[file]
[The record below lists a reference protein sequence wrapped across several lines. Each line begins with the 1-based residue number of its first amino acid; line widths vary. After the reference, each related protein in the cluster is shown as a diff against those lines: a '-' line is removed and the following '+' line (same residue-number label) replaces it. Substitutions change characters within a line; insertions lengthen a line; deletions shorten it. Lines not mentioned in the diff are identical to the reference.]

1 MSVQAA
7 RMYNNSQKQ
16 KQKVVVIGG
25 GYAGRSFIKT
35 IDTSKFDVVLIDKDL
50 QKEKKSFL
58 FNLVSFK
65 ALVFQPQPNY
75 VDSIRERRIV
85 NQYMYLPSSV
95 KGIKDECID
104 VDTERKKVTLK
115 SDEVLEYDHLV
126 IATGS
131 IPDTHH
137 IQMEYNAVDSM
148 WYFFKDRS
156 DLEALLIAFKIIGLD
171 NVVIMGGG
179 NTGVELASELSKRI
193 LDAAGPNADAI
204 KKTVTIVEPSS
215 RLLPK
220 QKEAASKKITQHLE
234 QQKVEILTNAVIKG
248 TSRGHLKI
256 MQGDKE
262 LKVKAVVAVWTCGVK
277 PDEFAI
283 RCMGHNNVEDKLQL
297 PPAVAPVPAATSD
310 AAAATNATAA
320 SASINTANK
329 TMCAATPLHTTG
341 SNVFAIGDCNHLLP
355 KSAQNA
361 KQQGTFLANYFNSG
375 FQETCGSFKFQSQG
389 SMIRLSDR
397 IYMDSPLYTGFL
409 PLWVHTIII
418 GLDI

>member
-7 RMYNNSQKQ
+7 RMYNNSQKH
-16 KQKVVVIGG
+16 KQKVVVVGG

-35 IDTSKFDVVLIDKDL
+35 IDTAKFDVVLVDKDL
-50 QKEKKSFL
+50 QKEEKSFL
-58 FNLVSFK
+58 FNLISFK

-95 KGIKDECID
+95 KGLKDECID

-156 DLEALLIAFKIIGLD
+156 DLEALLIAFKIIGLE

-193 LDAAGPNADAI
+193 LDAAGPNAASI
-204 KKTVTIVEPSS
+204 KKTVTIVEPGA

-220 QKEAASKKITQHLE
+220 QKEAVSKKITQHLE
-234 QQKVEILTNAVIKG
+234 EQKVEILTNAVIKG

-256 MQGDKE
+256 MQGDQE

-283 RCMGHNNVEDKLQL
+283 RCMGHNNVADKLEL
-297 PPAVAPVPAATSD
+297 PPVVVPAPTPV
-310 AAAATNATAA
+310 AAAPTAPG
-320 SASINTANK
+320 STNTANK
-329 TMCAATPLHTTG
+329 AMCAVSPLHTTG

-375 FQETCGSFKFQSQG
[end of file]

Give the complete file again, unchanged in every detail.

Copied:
[The record below lists a reference protein sequence wrapped across several lines. Each line begins with the 1-based residue number of its first amino acid; line widths vary. After the reference, each related protein in the cluster is shown as a diff against those lines: a '-' line is removed and the following '+' line (same residue-number label) replaces it. Substitutions change characters within a line; insertions lengthen a line; deletions shorten it. Lines not mentioned in the diff are identical to the reference.]

1 MSVQAA
7 RMYNNSQKQ
16 KQKVVVIGG
25 GYAGRSFIKT
35 IDTSKFDVVLIDKDL
50 QKEKKSFL
58 FNLVSFK
65 ALVFQPQPNY
75 VDSIRERRIV
85 NQYMYLPSSV
95 KGIKDECID
104 VDTERKKVTLK
115 SDEVLEYDHLV
126 IATGS
131 IPDTHH
137 IQMEYNAVDSM
148 WYFFKDRS
156 DLEALLIAFKIIGLD
171 NVVIMGGG
179 NTGVELASELSKRI
193 LDAAGPNADAI
204 KKTVTIVEPSS
215 RLLPK
220 QKEAASKKITQHLE
234 QQKVEILTNAVIKG
248 TSRGHLKI
256 MQGDKE
262 LKVKAVVAVWTCGVK
277 PDEFAI
283 RCMGHNNVEDKLQL
297 PPAVAPVPAATSD
310 AAAATNATAA
320 SASINTANK
329 TMCAATPLHTTG
341 SNVFAIGDCNHLLP
355 KSAQNA
361 KQQGTFLANYFNSG
375 FQETCGSFKFQSQG
389 SMIRLSDR
397 IYMDSPLYTGFL
409 PLWVHTIII
418 GLDI

>member
-7 RMYNNSQKQ
+7 RMYNNSQKH
-16 KQKVVVIGG
+16 KQKVVVVGG

-35 IDTSKFDVVLIDKDL
+35 IDTAKFDVVLVDKDL
-50 QKEKKSFL
+50 QKEEKSFL
-58 FNLVSFK
+58 FNLISFK

-95 KGIKDECID
+95 KGLKDECID

-156 DLEALLIAFKIIGLD
+156 DLEALLIAFKIIGLE

-193 LDAAGPNADAI
+193 LDAAGPNAASI
-204 KKTVTIVEPSS
+204 KKTVTIVEPGA

-220 QKEAASKKITQHLE
+220 QKEAVSKKITQHLE
-234 QQKVEILTNAVIKG
+234 EQKVEILTNAVIKG

-256 MQGDKE
+256 MQGDQE

-283 RCMGHNNVEDKLQL
+283 RCMGHNNVADKLEL
-297 PPAVAPVPAATSD
+297 PPVVVPAPTPV
-310 AAAATNATAA
+310 AAAPTAPG
-320 SASINTANK
+320 STNTANK
-329 TMCAATPLHTTG
+329 AMCAVSPLHTTG

-375 FQETCGSFKFQSQG